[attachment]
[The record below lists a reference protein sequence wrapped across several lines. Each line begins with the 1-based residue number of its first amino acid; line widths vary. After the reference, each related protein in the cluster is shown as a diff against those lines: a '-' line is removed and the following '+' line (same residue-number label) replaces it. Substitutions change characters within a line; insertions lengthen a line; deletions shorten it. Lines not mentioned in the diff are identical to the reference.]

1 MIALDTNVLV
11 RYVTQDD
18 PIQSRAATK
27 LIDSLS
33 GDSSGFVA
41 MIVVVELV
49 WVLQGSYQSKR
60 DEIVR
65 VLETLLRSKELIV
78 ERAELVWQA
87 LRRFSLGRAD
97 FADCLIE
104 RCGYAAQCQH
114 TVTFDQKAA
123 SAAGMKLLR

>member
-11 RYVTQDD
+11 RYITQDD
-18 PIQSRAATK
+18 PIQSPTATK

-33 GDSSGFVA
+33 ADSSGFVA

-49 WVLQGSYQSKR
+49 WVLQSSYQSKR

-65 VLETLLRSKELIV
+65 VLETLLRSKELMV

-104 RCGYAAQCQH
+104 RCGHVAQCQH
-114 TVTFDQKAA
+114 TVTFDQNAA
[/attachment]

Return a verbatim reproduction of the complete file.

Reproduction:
[The record below lists a reference protein sequence wrapped across several lines. Each line begins with the 1-based residue number of its first amino acid; line widths vary. After the reference, each related protein in the cluster is shown as a diff against those lines: a '-' line is removed and the following '+' line (same residue-number label) replaces it. Substitutions change characters within a line; insertions lengthen a line; deletions shorten it. Lines not mentioned in the diff are identical to the reference.]

1 MIALDTNVLV
11 RYVTQDD
18 PIQSRAATK
27 LIDSLS
33 GDSSGFVA
41 MIVVVELV
49 WVLQGSYQSKR
60 DEIVR
65 VLETLLRSKELIV
78 ERAELVWQA
87 LRRFSLGRAD
97 FADCLIE
104 RCGYAAQCQH
114 TVTFDQKAA
123 SAAGMKLLR

>member
-11 RYVTQDD
+11 RYITQDD
-18 PIQSRAATK
+18 PIQSPTATK

-33 GDSSGFVA
+33 ADSSGFVA

-49 WVLQGSYQSKR
+49 WVLQSSYQSKR

-65 VLETLLRSKELIV
+65 VLETLLRSKELMV

-104 RCGYAAQCQH
+104 RCGHVAQCQH
-114 TVTFDQKAA
+114 TVTFDQNAA